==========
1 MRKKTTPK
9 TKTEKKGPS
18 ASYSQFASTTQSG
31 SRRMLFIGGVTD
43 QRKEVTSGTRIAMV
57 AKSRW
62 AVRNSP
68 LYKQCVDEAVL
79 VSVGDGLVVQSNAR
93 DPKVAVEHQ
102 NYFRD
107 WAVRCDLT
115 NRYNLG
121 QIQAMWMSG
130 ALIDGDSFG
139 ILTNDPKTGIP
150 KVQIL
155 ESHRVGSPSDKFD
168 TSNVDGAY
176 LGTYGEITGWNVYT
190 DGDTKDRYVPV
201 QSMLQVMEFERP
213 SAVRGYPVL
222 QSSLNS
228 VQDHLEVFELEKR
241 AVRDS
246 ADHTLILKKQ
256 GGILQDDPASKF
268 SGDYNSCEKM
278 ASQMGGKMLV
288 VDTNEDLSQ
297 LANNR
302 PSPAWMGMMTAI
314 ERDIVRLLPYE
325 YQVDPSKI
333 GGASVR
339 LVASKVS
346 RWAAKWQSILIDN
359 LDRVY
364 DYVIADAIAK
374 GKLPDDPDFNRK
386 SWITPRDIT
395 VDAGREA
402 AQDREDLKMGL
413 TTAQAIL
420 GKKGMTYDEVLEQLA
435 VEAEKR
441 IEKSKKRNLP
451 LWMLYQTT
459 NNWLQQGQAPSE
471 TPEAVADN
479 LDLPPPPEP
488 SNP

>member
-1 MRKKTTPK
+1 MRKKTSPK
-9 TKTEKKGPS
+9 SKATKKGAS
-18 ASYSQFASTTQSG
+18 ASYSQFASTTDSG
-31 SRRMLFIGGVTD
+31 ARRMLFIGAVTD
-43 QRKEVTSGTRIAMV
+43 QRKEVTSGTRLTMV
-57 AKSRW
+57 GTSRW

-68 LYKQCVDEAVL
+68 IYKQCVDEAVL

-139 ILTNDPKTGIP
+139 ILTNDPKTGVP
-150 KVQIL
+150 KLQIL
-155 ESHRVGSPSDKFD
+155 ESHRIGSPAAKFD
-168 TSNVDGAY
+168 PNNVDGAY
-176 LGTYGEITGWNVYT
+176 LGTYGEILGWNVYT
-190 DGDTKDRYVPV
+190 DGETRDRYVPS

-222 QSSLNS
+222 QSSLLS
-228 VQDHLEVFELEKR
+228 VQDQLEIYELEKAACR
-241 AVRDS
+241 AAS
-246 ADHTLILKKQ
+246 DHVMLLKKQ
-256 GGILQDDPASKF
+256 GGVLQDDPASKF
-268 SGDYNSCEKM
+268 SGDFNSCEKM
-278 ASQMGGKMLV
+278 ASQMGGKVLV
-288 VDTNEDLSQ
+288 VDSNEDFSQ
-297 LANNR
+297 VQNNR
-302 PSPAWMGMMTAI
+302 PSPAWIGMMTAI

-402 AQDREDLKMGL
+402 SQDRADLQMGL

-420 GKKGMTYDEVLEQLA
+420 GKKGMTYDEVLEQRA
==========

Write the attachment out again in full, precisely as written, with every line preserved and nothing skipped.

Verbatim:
1 MRKKTTPK
9 TKTEKKGPS
18 ASYSQFASTTQSG
31 SRRMLFIGGVTD
43 QRKEVTSGTRIAMV
57 AKSRW
62 AVRNSP
68 LYKQCVDEAVL
79 VSVGDGLVVQSNAR
93 DPKVAVEHQ
102 NYFRD
107 WAVRCDLT
115 NRYNLG
121 QIQAMWMSG
130 ALIDGDSFG
139 ILTNDPKTGIP
150 KVQIL
155 ESHRVGSPSDKFD
168 TSNVDGAY
176 LGTYGEITGWNVYT
190 DGDTKDRYVPV
201 QSMLQVMEFERP
213 SAVRGYPVL
222 QSSLNS
228 VQDHLEVFELEKR
241 AVRDS
246 ADHTLILKKQ
256 GGILQDDPASKF
268 SGDYNSCEKM
278 ASQMGGKMLV
288 VDTNEDLSQ
297 LANNR
302 PSPAWMGMMTAI
314 ERDIVRLLPYE
325 YQVDPSKI
333 GGASVR
339 LVASKVS
346 RWAAKWQSILIDN
359 LDRVY
364 DYVIADAIAK
374 GKLPDDPDFNRK
386 SWITPRDIT
395 VDAGREA
402 AQDREDLKMGL
413 TTAQAIL
420 GKKGMTYDEVLEQLA
435 VEAEKR
441 IEKSKKRNLP
451 LWMLYQTT
459 NNWLQQGQAPSE
471 TPEAVADN
479 LDLPPPPEP
488 SNP

>member
-1 MRKKTTPK
+1 MRKKTSPK
-9 TKTEKKGPS
+9 SKATKKGAS
-18 ASYSQFASTTQSG
+18 ASYSQFASTTDSG
-31 SRRMLFIGGVTD
+31 ARRMLFIGAVTD
-43 QRKEVTSGTRIAMV
+43 QRKEVTSGTRLTMV
-57 AKSRW
+57 GTSRW

-68 LYKQCVDEAVL
+68 IYKQCVDEAVL

-139 ILTNDPKTGIP
+139 ILTNDPKTGVP
-150 KVQIL
+150 KLQIL
-155 ESHRVGSPSDKFD
+155 ESHRIGSPAAKFD
-168 TSNVDGAY
+168 PNNVDGAY
-176 LGTYGEITGWNVYT
+176 LGTYGEILGWNVYT
-190 DGDTKDRYVPV
+190 DGETRDRYVPS

-222 QSSLNS
+222 QSSLLS
-228 VQDHLEVFELEKR
+228 VQDQLEIYELEKAACR
-241 AVRDS
+241 AAS
-246 ADHTLILKKQ
+246 DHVMLLKKQ
-256 GGILQDDPASKF
+256 GGVLQDDPASKF
-268 SGDYNSCEKM
+268 SGDFNSCEKM
-278 ASQMGGKMLV
+278 ASQMGGKVLV
-288 VDTNEDLSQ
+288 VDSNEDFSQ
-297 LANNR
+297 VQNNR
-302 PSPAWMGMMTAI
+302 PSPAWIGMMTAI

-402 AQDREDLKMGL
+402 SQDRADLQMGL

-420 GKKGMTYDEVLEQLA
+420 GKKGMTYDEVLEQRA